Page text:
Professor Victor Cha, Director for Asian Affairs at the National Security Council from 2004-2007, assessed the recent spike in North Koreans weapons testing, linking their timing at least in part to the current elections in the U.S. Cha spoke with the Associated Press analyzing Pyongyang’s perspective on foreign relations with the U.S. He stated [North Korea] clearly is wanting to “demonstrate they are a nuclear weapons state to the president [of the United States]”, whoever may be next.
Dozens of G.O.P National Security Officials Sign Anti-Trump Letter
In August, dozens of G.O.P National Security Officials drafted a letter in opposition to Trump. This letter opened by stating:
“The undersigned individuals have all served in senior national security and/or foreign policy positions in Republican Administrations, from Richard Nixon to George W. Bush.”
It continued, stating: “We know the personal qualities required of a President of the United States. None of us will vote for Donald Trump.”
Professor Michael Green, who served on the National Security Council from 2001 to 2005 as the Director for Asian Affairs and then Special Assistant to the President for National Security Affairs and Senior Director for Asia, was a signatory in this letter. He spoke on the reasoning behind his signing of the letter in an interview with the Asahi Shimbun, a national newspaper of Japan.
At first, I was not going to say anything, even though I personally oppose Trump and would vote for Clinton. But I thought publicly I would be very neutral. Although I would not join and never wanted to join a Trump administration, I did want the ability to influence or try to give some information or advice to his government, if he wants. However, he said so many unacceptable things, to me personally, about Muslims, Mexican-American judges, women and our allies. These are very dangerous remarks in a president. I wanted my children and grandchildren to know that even though I worked for every Republican candidate, I would not support Trump because the things he says are so narcissistic and insulting and un-American. So I publicly announced I could never support him. -Professor Michael Green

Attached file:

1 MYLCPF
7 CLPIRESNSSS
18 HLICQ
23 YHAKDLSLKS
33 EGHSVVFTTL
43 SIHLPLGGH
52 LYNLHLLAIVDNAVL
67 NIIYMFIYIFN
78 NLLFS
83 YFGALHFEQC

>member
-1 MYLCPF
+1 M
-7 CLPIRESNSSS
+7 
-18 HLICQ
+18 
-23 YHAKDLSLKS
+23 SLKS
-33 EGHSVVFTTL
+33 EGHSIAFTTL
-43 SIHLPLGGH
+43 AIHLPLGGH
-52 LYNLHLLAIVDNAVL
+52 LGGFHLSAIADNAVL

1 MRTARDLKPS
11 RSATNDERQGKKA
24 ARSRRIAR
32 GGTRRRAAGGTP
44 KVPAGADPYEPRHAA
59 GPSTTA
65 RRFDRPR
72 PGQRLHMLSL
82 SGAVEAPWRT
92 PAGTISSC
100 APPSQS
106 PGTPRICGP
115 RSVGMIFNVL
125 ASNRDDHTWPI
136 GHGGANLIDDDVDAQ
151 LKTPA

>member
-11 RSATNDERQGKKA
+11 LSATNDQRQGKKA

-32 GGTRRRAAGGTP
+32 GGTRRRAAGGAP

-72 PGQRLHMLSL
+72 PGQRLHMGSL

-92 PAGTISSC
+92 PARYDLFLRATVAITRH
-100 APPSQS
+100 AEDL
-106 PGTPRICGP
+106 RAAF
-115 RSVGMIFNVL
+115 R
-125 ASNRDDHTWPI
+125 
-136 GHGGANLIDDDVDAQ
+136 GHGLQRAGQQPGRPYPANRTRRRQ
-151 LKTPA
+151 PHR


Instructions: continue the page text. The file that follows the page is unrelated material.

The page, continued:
For more of Green’s thoughts on the election and the potential foreign policies of Trump and Clinton, particularly in the context of Japan and East Asia, click here.
Georgetown Events on 2016 Election
Several events at Georgetown this semester have discussed the 2016 presidential elections. The first panel in September focused primarily on foreign policy in the presidential election, and was hosted by student group the Alexander Hamilton Society, and included Professor Byman and Dr. Colin Dueck, Professor at George Mason’s School of Policy. The event was moderated by Professor Kroenig.
The second panel, on October 18, hosted by the Center for International and Religious Studies at SFS-Qatar, invited Professor Joshua Mitchell and Professor Clyde Wilcox, who centered their discussion around such questions as what gave rise to Trump’s enormous success in taking the Republican nomination, and why the current gap between the two candidates in the polls is as narrow as it is.
Finally, on October 20th, the Center for Jewish Civilization hosted a symposium on Jewish voters in the presidential election. Speakers at this event included Georgetown’s Director of Jewish Life Rabbi Rachel Gartner, Jennifer Rubin from The Washington Post, Dr. Michele Swers from Georgetown’s Department of Government, and Elliot Abrams from the Council on Foreign Relations.
The overall goal of the event was to bring together members of the Jewish community with various political beliefs, with the intent of bringing to the fore the issues the community cares about most. These issues included foreign policy and gun violence.
Georgetown’s location in Washington, D.C. brings faculty who are engaged in public policy and impact the dialogue on foreign affairs. With Election Day approaching, these faculty members have taken this dialogue to the media, to fuel further discussion on the important issues facing the next U.S. Administration.